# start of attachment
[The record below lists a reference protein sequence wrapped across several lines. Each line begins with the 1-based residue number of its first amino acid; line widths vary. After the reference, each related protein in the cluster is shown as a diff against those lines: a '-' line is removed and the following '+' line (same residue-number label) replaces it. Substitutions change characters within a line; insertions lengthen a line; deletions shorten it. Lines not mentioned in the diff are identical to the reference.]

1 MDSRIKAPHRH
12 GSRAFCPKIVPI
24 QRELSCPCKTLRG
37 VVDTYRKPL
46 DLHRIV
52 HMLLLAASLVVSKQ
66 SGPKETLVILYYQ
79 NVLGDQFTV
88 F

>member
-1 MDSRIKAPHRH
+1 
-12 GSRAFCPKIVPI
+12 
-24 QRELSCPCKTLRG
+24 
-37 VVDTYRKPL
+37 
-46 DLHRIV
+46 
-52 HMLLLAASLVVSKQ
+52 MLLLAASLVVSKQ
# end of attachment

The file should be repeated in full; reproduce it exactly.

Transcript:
[The record below lists a reference protein sequence wrapped across several lines. Each line begins with the 1-based residue number of its first amino acid; line widths vary. After the reference, each related protein in the cluster is shown as a diff against those lines: a '-' line is removed and the following '+' line (same residue-number label) replaces it. Substitutions change characters within a line; insertions lengthen a line; deletions shorten it. Lines not mentioned in the diff are identical to the reference.]

1 MDSRIKAPHRH
12 GSRAFCPKIVPI
24 QRELSCPCKTLRG
37 VVDTYRKPL
46 DLHRIV
52 HMLLLAASLVVSKQ
66 SGPKETLVILYYQ
79 NVLGDQFTV
88 F

>member
-1 MDSRIKAPHRH
+1 
-12 GSRAFCPKIVPI
+12 
-24 QRELSCPCKTLRG
+24 
-37 VVDTYRKPL
+37 
-46 DLHRIV
+46 
-52 HMLLLAASLVVSKQ
+52 MLLLAASLVVSKQ